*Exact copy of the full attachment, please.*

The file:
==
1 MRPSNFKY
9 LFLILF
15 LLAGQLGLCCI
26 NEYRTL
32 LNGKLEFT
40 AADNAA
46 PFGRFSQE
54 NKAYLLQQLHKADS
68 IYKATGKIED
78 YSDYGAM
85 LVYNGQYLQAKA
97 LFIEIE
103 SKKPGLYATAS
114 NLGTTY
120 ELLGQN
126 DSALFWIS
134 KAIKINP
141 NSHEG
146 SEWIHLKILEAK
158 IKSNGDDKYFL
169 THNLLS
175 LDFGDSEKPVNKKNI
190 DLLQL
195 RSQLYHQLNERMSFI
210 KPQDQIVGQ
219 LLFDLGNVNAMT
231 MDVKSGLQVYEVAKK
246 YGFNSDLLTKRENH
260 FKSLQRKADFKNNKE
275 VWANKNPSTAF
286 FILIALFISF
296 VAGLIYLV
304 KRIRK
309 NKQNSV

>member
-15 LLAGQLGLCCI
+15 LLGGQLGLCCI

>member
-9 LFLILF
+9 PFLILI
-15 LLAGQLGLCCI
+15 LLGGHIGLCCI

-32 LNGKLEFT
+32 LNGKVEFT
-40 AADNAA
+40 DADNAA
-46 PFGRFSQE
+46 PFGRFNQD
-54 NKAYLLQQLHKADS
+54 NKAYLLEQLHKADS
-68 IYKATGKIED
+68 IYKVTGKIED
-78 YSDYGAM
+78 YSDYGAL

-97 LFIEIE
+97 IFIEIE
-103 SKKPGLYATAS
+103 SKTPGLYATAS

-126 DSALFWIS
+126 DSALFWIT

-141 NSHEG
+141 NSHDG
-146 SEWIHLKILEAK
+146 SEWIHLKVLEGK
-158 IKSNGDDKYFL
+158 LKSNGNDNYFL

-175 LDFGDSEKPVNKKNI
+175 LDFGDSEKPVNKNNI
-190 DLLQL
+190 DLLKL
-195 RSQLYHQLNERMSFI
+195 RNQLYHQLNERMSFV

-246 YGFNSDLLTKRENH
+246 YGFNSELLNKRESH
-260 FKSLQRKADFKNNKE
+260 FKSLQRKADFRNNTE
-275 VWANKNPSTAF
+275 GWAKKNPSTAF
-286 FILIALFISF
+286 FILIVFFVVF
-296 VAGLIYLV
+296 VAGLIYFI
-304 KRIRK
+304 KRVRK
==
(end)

1 MRPSNFKY
9 LFLILF
15 LLAGQLGLCCI
26 NEYRTL
32 LNGKLEFT
40 AADNAA
46 PFGRFSQE
54 NKAYLLQQLHKADS
68 IYKATGKIED
78 YSDYGAM
85 LVYNGQYLQAKA
97 LFIEIE
103 SKKPGLYATAS
114 NLGTTY
120 ELLGQN
126 DSALFWIS
134 KAIKINP
141 NSHEG
146 SEWIHLKILEAK
158 IKSNGDDKYFL
169 THNLLS
175 LDFGDSEKPVNKKNI
190 DLLQL
195 RSQLYHQLNERMSFI
210 KPQDQIVGQ
219 LLFDLGNVNAMT
231 MDVKSGLQVYEVAKK
246 YGFNSDLLTKRENH
260 FKSLQRKADFKNNKE
275 VWANKNPSTAF
286 FILIALFISF
296 VAGLIYLV
304 KRIRK
309 NKQNSV

>member
-15 LLAGQLGLCCI
+15 LLGGQLGLCCI

>member
-9 LFLILF
+9 PFLILI
-15 LLAGQLGLCCI
+15 LLGGHIGLCCI

-32 LNGKLEFT
+32 LNGKVEFT
-40 AADNAA
+40 DADNAA
-46 PFGRFSQE
+46 PFGRFNQD
-54 NKAYLLQQLHKADS
+54 NKAYLLEQLHKADS
-68 IYKATGKIED
+68 IYKVTGKIED
-78 YSDYGAM
+78 YSDYGAL

-97 LFIEIE
+97 IFIEIE
-103 SKKPGLYATAS
+103 SKTPGLYATAS

-126 DSALFWIS
+126 DSALFWIT

-141 NSHEG
+141 NSHDG
-146 SEWIHLKILEAK
+146 SEWIHLKVLEGK
-158 IKSNGDDKYFL
+158 LKSNGNDNYFL

-175 LDFGDSEKPVNKKNI
+175 LDFGDSEKPVNKNNI
-190 DLLQL
+190 DLLKL
-195 RSQLYHQLNERMSFI
+195 RNQLYHQLNERMSFV

-246 YGFNSDLLTKRENH
+246 YGFNSELLNKRESH
-260 FKSLQRKADFKNNKE
+260 FKSLQRKADFRNNTE
-275 VWANKNPSTAF
+275 GWAKKNPSTAF
-286 FILIALFISF
+286 FILIVFFVVF
-296 VAGLIYLV
+296 VAGLIYFI
-304 KRIRK
+304 KRVRK